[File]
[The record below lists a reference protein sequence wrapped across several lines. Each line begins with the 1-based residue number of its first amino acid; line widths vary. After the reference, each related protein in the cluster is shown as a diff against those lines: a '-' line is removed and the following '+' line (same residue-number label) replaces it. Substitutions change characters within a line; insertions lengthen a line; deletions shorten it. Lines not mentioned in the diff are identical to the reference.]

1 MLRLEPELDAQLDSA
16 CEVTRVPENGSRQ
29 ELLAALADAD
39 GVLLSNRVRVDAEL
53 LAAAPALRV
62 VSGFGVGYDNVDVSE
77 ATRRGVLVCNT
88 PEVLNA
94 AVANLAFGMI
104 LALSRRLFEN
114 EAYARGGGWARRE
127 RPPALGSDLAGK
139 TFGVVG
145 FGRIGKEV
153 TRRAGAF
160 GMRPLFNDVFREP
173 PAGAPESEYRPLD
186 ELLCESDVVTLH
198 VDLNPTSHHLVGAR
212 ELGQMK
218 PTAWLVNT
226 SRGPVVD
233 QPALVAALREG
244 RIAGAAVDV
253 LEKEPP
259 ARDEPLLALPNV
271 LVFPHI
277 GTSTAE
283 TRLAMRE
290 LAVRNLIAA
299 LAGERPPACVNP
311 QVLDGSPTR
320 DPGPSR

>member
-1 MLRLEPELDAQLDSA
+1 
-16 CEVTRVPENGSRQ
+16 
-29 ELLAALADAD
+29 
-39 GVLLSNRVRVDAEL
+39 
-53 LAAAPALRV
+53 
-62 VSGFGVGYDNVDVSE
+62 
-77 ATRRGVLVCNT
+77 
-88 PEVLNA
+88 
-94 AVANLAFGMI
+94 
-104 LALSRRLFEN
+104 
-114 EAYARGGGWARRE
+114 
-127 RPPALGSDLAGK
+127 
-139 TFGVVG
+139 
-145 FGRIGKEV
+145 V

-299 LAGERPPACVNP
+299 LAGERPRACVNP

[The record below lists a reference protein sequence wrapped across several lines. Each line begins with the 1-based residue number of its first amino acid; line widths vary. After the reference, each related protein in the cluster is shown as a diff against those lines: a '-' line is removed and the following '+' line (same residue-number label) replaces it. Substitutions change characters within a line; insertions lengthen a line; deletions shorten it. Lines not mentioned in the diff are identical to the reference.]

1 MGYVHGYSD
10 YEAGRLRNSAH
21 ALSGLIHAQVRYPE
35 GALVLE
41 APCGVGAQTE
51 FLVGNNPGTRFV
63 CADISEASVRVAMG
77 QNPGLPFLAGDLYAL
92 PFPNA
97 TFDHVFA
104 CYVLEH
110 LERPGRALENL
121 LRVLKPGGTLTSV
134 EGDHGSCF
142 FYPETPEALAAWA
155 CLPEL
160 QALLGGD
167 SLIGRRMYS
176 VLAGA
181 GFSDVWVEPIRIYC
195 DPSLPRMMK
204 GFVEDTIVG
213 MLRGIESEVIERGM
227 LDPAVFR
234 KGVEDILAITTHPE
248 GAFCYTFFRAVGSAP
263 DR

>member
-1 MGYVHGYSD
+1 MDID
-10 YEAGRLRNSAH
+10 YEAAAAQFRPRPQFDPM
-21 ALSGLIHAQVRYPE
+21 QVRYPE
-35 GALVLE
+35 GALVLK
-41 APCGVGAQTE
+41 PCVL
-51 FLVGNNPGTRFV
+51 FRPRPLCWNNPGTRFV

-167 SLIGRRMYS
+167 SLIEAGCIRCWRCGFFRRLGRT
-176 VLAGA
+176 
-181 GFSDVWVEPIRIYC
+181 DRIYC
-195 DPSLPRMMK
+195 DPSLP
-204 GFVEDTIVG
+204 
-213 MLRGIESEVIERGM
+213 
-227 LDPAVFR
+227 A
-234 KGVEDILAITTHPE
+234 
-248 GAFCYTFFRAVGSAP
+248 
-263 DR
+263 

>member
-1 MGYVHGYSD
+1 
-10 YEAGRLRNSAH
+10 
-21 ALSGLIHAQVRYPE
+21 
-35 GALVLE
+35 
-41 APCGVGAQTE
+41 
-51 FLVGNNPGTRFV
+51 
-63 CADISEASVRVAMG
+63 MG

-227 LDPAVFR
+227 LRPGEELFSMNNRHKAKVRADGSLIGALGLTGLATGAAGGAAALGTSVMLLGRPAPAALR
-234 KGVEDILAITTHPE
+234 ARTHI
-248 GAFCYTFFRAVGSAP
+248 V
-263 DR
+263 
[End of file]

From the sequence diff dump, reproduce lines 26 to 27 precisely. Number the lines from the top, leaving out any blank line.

253 LEKEPP
259 ARDEPLLALPNV